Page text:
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Certain leisure activities may reduce post-surgical delirium among older adults

Older adults who engage in leisure activities more than 20 times a week are far less likely to experience delirium following certain types of surgery than those who engage in fewer weekly leisure activities, new research suggests

American Geriatrics Society

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IMAGE: This research summary was developed as a public education tool by the Health in Aging Foundation. The Foundation is a national non-profit established in 1999 by the American Geriatrics Society... view more

Credit: (C) 2016, Health in Aging Foundation

Delirium, or the medical term for experiencing sudden confusion, is upsetting for both older adults and their families. In fact, it is one of the most common complications older adults face after surgery (a time often referred to as the "post-operative" period). Researchers believe that older adults who have higher levels of "cognitive reserve" may have a better chance for reducing their chances of developing dementia--which theoretically could reduce the risks for developing delirium.

One way to understand cognitive reserve is to think of your brain as a muscle. When you exercise a muscle, you strengthen it. Activities such as reading, playing computer games, singing, emailing and even knitting may act as "exercise" for your brain, "strengthening" it in a way that could help prevent dementia and delirium. A group of researchers from Albert Einstein College of Medicine in the Bronx, NY, examined whether certain leisure activities known to reduce dementia risks could also reduce the risk of post-surgical delirium. They published their findings in the June issue of the Journal of the American Geriatrics Society.

The researchers examined a group of 142 older adults who were scheduled for elective knee, hip, or spinal surgery. They determined whether or not the people participated in leisure activities such as reading books or newspapers, knitting, emailing, playing cards or other games, working on crossword puzzles, or joining in group meetings.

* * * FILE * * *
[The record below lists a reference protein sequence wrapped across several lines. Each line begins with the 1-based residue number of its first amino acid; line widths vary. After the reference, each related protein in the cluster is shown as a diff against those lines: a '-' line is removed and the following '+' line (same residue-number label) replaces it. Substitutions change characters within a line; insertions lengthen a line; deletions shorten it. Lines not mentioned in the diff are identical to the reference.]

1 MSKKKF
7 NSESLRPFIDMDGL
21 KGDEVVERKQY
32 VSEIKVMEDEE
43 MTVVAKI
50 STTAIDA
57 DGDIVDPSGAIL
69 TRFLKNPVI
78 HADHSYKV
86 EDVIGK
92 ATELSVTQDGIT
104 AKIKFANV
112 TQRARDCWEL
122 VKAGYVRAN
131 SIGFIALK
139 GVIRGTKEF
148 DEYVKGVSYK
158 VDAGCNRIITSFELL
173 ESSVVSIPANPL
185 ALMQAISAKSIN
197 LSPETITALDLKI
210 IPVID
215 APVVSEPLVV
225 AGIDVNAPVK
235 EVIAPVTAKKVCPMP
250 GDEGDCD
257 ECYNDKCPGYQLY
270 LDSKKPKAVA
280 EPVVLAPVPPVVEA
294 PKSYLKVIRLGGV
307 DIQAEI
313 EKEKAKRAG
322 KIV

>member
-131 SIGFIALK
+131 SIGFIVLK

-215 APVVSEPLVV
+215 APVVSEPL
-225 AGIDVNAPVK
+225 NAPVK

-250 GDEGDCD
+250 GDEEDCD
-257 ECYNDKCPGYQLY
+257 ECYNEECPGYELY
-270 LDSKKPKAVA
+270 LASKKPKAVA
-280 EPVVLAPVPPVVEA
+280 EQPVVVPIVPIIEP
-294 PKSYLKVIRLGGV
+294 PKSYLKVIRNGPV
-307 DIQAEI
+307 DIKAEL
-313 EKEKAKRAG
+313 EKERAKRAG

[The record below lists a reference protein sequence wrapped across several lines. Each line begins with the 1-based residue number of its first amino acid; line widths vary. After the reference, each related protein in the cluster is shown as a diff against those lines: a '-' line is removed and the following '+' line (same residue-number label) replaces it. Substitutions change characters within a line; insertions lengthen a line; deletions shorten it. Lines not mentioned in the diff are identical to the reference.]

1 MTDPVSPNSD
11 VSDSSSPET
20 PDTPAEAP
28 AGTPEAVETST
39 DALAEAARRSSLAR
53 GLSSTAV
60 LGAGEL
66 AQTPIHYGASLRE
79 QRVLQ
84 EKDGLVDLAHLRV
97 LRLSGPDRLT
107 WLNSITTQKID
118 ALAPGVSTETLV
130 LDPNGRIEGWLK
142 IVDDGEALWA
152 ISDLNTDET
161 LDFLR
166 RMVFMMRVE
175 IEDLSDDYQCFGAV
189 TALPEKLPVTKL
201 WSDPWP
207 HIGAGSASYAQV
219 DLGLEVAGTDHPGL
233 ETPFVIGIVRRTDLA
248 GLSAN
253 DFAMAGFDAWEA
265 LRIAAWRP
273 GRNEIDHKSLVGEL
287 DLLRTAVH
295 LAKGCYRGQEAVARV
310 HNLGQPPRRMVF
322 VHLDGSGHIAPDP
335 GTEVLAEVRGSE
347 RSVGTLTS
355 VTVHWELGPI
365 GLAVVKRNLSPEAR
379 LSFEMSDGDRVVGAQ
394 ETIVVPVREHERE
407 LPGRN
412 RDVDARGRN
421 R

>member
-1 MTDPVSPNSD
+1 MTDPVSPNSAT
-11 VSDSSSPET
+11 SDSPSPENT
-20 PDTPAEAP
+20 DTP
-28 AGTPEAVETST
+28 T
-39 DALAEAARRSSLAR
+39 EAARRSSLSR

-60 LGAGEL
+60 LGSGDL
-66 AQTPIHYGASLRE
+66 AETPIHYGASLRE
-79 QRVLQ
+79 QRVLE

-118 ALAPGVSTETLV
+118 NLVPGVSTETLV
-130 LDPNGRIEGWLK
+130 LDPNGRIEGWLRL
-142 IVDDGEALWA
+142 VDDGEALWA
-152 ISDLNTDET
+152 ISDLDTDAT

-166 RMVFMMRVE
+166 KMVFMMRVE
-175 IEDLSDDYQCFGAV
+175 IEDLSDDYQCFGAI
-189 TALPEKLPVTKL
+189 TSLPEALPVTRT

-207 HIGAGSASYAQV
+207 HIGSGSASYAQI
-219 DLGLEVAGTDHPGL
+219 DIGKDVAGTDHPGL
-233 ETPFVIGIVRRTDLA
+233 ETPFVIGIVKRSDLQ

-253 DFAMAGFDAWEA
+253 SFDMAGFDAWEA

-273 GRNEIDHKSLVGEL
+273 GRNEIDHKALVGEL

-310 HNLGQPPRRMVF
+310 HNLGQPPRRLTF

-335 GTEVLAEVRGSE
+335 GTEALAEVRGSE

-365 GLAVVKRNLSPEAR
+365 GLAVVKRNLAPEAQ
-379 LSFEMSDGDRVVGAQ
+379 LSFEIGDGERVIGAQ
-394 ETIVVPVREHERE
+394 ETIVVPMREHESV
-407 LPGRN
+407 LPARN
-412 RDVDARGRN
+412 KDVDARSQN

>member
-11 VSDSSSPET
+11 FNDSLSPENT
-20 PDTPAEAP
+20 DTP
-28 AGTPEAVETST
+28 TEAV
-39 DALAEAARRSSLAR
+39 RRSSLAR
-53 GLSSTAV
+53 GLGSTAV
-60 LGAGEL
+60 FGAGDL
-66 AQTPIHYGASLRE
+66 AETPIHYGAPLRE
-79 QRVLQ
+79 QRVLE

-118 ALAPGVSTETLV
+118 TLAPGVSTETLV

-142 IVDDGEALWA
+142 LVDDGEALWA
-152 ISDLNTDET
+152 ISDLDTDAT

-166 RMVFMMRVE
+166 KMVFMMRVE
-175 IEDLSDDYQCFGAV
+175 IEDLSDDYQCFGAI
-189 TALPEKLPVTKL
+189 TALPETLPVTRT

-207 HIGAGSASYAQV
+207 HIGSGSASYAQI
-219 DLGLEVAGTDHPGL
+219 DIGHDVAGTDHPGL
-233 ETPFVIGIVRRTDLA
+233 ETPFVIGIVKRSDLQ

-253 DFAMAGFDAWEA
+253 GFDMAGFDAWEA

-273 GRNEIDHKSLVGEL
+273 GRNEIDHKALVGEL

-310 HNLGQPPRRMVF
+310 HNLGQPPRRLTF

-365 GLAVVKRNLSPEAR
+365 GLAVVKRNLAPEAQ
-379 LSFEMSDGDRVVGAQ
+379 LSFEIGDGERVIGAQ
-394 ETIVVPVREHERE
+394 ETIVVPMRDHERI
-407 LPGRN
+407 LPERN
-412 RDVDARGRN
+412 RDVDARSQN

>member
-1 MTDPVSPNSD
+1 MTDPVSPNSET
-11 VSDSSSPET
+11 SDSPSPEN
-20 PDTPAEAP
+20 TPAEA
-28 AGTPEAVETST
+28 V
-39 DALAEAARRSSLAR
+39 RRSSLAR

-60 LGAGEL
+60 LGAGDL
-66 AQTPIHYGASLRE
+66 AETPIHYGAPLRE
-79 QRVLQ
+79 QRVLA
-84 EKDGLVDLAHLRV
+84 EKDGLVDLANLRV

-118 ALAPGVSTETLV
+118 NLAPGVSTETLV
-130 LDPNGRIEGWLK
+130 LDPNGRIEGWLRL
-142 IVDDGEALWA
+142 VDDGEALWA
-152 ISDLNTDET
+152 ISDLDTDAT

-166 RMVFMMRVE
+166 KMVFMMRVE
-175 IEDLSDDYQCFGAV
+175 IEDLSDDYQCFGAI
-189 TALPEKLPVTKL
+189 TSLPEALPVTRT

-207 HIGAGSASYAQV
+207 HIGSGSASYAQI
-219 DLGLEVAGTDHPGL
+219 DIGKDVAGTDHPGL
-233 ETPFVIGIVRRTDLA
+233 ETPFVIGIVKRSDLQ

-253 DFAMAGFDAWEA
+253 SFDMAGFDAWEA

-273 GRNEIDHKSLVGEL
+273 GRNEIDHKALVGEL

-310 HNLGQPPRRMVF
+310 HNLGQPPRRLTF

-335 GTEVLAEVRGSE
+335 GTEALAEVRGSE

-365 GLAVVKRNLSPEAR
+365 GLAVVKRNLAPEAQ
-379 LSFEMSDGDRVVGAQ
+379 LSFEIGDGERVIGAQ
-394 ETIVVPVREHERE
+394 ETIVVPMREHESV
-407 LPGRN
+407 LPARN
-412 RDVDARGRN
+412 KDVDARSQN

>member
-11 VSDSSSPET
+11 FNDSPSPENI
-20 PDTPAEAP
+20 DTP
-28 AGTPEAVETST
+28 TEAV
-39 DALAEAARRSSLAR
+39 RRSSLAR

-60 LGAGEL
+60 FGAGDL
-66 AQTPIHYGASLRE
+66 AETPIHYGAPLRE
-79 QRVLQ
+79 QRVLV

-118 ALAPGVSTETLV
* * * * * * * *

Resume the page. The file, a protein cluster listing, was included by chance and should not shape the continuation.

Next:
Of those involved in the study, 32 percent developed post-operative delirium. Those who were diagnosed with delirium had participated in fewer leisure activities before surgery compared with people who didn't experience delirium.

Out of all the activities, reading books, using email, and playing computer games reduced the risk of delirium. Playing computer games and singing were the only two activities that predicted lower severity of delirium.

The researchers reported that each additional day of participation in a leisure activity reduced post-operative delirium by 8 percent. According to the researchers, maintaining leisure activities later in life could be an important way to lessen the chances of developing delirium following surgery. This is important, since delirium increases an older adult's risk for functional decline, dementia, and even mortality. What's more, people with severe post-operative delirium are at greater risk for being institutionalized and for dying.

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This summary is from "Cognitive Reserve and Postoperative Delirium in Older Adults." It appears online ahead of print in the June 2016 issue of the Journal of the American Geriatrics Society. The study authors are Amanda Tow; Roee Holtzer, PhD; Cuiling Wang, PhD; Alok Sharan, MD; Sun Jin Kim, MD; Aharon Gladstein, MD; Yossef Blum, MD; and Joe Verghese, MBBS.

About the Health in Aging Foundation

This research summary was developed as a public education tool by the Health in Aging Foundation. The Foundation is a national non-profit established in 1999 by the American Geriatrics Society to bring the knowledge and expertise of geriatrics healthcare professionals to the public. We are committed to ensuring that people are empowered to advocate for high-quality care by providing them with trustworthy information and reliable resources. Last year, we reached nearly 1 million people with our resources through HealthinAging.org. We also help nurture current and future geriatrics leaders by supporting opportunities to attend educational events and increase exposure to principles of excellence on caring for older adults. For more information or to support the Foundation's work, visit http://www.HealthinAgingFoundation.org.

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